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Struggling to secure a training contract helped me build resilience

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Ahead of Secrets to Success Birmingham, Gowling WLG partner Samantha Holland recalls a tough start to her career

Gowling WLG’s Sam Holland, who’ll be speaking at Secrets to Success Birmingham on Tuesday 4 December

Samantha Holland, a commercial litigation partner at Gowling WLG specialising in insurance, was ahead of the game in her teens.

“I was a year ahead at school, and so was at university by the time I was 17,” says Holland. “I just wanted to get on with things, so I didn’t take a year out after A-levels. I didn’t take any time out after graduating either.”

Holland’s A-levels were in English Literature, French and History. She’d been leaning towards a career in journalism until a school trip to Cambridge University to attend a conference on law.

Turning point

“I found it fascinating,” says Holland, who grew up in Stratford-Upon-Avon and attended the town’s grammar school for girls. “There was a mock trial and the conference opened my eyes to what lawyers do. It was a turning point.”

So Holland took herself to Bristol University for an LLB, graduating in 1995. The LPC at the University of Law in Chester followed. “I really enjoyed it,” says Holland. “I knew that law was the right choice for me, especially because of the practical emphasis of the LPC. It was great to move away from academic theory, much though it was also rewarding. I’d studied law in literature at one point at Bristol, but seeing the way the law applied to real life during the LPC was great.”

There was just one problem. Holland’s precocity meant that a training contract was elusive. “I’d been applying to firms in my second year at university, but I was only 18 and looked very young. It turned out that my desire to get on with things slightly backfired.”

The Waterhouse Enquiry

Without a training contract, Holland was working in bars having completed the LPC when a serendipitous phone call came through. “A friend was working on the Waterhouse Inquiry, which was a three-year investigation into child abuse in North Wales. The Tribunal needed paralegals. I jumped at the chance, and spent just over two years working there.”

Holland progressed to take a formal role as Assistant to the Solicitor to the Tribunal. It proved to be excellent experience: “I was collating evidence for barristers and solicitors, working through reams of documents. It was a fast-track into how the law worked.”

Apply to attend Secrets to Success Birmingham — with Gowling WLG, Irwin Mitchell and Pinsent Masons at ULaw Birmingham on 4 December

With this under her belt, Holland secured a training contract with a Bristol firm, Cartwrights. As a trainee she got a taste for insurance litigation, but despite Cartwrights wanting to keep her on Holland felt that she would develop her career more successfully at prominent Birmingham firm Wragge & Co (which would merge with Lawrence Graham to become Wragge Lawrence Graham & Co in May 2014).

Mixed practice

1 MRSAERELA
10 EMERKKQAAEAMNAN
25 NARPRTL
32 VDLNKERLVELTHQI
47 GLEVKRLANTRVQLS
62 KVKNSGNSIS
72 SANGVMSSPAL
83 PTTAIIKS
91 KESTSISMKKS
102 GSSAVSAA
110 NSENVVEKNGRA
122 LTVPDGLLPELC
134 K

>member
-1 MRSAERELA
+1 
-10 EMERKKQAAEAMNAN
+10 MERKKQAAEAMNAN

“I had a fantastic career at Wragge’s,” she says. “I was able to develop a mixed practice with a large swathe of commercial litigation and insurance work, with some non-contentious work too.”

Another merger was to come, with Canada-based Gowling joining forces with Wragge Lawrence Graham & Co in February 2016. This, the first multinational merger led by a Canadian firm, saw Gowling WLG become an 18-office firm with more than 1,400 lawyers around the globe. Holland worked first as a director and then, in May 2017, became a partner.

Her practice continues to focus on insurance, whether in the contentious arena or in negotiating complex policy wordings particularly market-leading transactional, construction and environmental insurance programmes.

As she puts it: “I’ve worked in transactional insurance for almost all my career, helping clients mitigate risk and minimise business losses. Obviously, I try to resolve policy coverage disputes as cost-effectively and quickly as possible; but it’s vital to negotiate clear and effective policy wordings so that disputes can be avoided in the first place.”

Now well-established as a leading lawyer in her field, and with two children who keep her busy outside the office, Holland’s life is rich and full. She would be forgiven for forgetting her early years of struggling to find a training contract, but not a bit of it. In fact, she says the experience was formative.

Bouncebackability

“Those years taught me resilience,” she says. “There were times when I could have given up and done something else. Everyone’s career will see them encounter problems and things that don’t go to plan. But you’ve got to stay positive and keep going. Bouncebackability is essential.”

And refreshingly, Holland says that her firm isn’t looking for “cookie-cutter lawyers”. She continues:

“We like people from a range of backgrounds. Aspiring lawyers shouldn’t feel they have to tick every box. Yes, work experience and vacation schemes are important, as is demonstrating an interest in the law. But so is having a broad range of experience, and knowing what’s happening in the world, whether politically or in terms of tech and IT developments. I’m always amazed by the extraordinary things that people do.”

And, says Holland, networking should be part of every young lawyer’s DNA: “Build a network as soon as you can. Look for mentors and help people too. In law as much as elsewhere in life, you need other people.”

Samantha Holland will be speaking at ‘Secrets to Success Birmingham — with Gowling WLG, Irwin Mitchell, Pinsent Masons and ULaw‘ at ULaw Birmingham on the evening of Tuesday 4 December. Apply to attend.

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